“Holy knowledge, you enlightened me; through you, hymning the intellectual light, I take joy in the joy of Mind. Join me, all you powers, and sing me the hymn. You also, continence, sing me the hymn. My justice, through me hymn the just. My liberality, through me hymn the Universe. Truth, hymn the truth. Good, hymn the good.” (4}

Myatt has:

Numinous knowledge, from you a numinal understanding:
Through you, a song of apprehended phaos,
Delighted with delightful perceiverance.
Join me, all you Arts, in song.
You, mastery, sing; and you, respectful of custom,
Through me sing of such respect.
Sing, my companions, for All That Exists:
Honesty, through me, sing of being honest,
The noble, sing of nobility.

In Myatt’s version there are the two previously mentioned things. A technical vocabulary – such as numinal, phaos, perceiverance, Arts – requiring interpretation, and nothing reminiscent of Christianity, such as ‘hymn’ and ‘holy’ and being ‘good’. As Myatt writes in his commentary on the Cantio Arcana in respect of his use of the terms song, honesty and Arts:

Song. ὕμνος. Not a ‘hymn’ in the Christian sense (which the word hymn now so often imputes) but rather celebrating the numinous, and theos, in song, verse (ode), and chant.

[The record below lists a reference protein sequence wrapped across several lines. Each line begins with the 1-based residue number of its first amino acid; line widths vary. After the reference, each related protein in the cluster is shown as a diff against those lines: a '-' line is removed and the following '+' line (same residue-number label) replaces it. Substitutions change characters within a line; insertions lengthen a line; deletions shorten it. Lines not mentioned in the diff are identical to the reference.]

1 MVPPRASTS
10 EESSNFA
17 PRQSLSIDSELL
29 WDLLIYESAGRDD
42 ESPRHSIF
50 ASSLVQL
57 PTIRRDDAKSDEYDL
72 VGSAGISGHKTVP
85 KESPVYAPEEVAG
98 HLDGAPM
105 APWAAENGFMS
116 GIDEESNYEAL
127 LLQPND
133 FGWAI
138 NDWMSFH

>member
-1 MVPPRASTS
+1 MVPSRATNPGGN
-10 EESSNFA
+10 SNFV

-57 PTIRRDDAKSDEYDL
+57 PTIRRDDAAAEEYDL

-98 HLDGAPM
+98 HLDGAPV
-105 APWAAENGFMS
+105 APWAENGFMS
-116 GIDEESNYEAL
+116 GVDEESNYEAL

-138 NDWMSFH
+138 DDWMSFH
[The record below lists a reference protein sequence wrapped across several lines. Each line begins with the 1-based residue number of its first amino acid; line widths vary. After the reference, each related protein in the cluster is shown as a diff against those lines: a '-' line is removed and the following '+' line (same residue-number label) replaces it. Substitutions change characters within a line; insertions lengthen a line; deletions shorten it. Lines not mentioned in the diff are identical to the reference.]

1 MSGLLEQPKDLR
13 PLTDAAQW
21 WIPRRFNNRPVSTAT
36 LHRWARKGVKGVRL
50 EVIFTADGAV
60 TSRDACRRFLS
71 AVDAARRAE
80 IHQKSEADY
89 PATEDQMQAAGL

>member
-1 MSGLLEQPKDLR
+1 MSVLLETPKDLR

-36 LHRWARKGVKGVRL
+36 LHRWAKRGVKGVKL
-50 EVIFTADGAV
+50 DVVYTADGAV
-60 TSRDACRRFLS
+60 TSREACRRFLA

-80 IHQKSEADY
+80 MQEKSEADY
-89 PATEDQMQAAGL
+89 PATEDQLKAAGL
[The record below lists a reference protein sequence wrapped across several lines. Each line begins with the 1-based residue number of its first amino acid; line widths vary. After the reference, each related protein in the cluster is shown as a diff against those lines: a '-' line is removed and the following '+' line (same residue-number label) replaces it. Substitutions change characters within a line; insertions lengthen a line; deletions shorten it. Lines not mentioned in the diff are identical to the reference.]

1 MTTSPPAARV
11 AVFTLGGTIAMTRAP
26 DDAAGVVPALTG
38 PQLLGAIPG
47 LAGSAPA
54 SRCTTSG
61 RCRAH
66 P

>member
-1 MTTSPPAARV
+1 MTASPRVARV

Honesty. ἀλήθεια. Given that those who are urged to sing are personifications, this is not some abstract, disputable, ‘truth’ but as often elsewhere in classical literature, a revealing, a dis-covering, of what is real as opposed to what is apparent or outer appearance. In personal terms, being honest and truthful.

Arts. As at Poemandres 31 – which is also a traditional doxology (δοξολογία) to theos – the sense of δυνάμεων [here] is not ‘powers’, forces (or something similar and equally at variance with such a laudation) but ‘arts’; that is, particular abilities, qualities, and skills. Here, these abilities and skills – the craft – relate to esoteric song; to be able to be an effective laudator in respect of theos and “every Physis of Kosmos.”